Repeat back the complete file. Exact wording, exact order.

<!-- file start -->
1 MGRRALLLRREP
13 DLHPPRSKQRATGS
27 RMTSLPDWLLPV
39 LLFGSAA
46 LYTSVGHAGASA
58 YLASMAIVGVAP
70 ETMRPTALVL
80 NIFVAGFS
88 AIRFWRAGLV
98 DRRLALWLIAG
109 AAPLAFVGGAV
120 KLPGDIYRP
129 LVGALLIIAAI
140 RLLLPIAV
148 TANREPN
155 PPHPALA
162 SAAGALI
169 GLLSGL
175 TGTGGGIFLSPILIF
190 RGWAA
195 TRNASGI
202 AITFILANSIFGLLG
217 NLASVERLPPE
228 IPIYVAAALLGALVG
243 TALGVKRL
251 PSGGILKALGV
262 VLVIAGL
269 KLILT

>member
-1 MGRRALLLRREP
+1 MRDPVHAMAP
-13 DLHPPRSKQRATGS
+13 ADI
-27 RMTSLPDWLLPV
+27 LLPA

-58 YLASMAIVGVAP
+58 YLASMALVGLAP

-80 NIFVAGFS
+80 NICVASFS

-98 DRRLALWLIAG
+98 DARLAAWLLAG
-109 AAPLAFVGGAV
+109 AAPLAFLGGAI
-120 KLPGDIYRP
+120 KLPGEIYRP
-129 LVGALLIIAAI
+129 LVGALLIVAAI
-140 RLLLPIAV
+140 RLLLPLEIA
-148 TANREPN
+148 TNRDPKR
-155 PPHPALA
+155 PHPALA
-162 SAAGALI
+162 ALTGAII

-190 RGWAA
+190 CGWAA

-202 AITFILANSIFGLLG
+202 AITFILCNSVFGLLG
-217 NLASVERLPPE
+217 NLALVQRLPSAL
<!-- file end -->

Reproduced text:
1 MGRRALLLRREP
13 DLHPPRSKQRATGS
27 RMTSLPDWLLPV
39 LLFGSAA
46 LYTSVGHAGASA
58 YLASMAIVGVAP
70 ETMRPTALVL
80 NIFVAGFS
88 AIRFWRAGLV
98 DRRLALWLIAG
109 AAPLAFVGGAV
120 KLPGDIYRP
129 LVGALLIIAAI
140 RLLLPIAV
148 TANREPN
155 PPHPALA
162 SAAGALI
169 GLLSGL
175 TGTGGGIFLSPILIF
190 RGWAA
195 TRNASGI
202 AITFILANSIFGLLG
217 NLASVERLPPE
228 IPIYVAAALLGALVG
243 TALGVKRL
251 PSGGILKALGV
262 VLVIAGL
269 KLILT

>member
-1 MGRRALLLRREP
+1 MRDPVHAMAP
-13 DLHPPRSKQRATGS
+13 ADI
-27 RMTSLPDWLLPV
+27 LLPA

-58 YLASMAIVGVAP
+58 YLASMALVGLAP

-80 NIFVAGFS
+80 NICVASFS

-98 DRRLALWLIAG
+98 DARLAAWLLAG
-109 AAPLAFVGGAV
+109 AAPLAFLGGAI
-120 KLPGDIYRP
+120 KLPGEIYRP
-129 LVGALLIIAAI
+129 LVGALLIVAAI
-140 RLLLPIAV
+140 RLLLPLEIA
-148 TANREPN
+148 TNRDPKR
-155 PPHPALA
+155 PHPALA
-162 SAAGALI
+162 ALTGAII

-190 RGWAA
+190 CGWAA

-202 AITFILANSIFGLLG
+202 AITFILCNSVFGLLG
-217 NLASVERLPPE
+217 NLALVQRLPSAL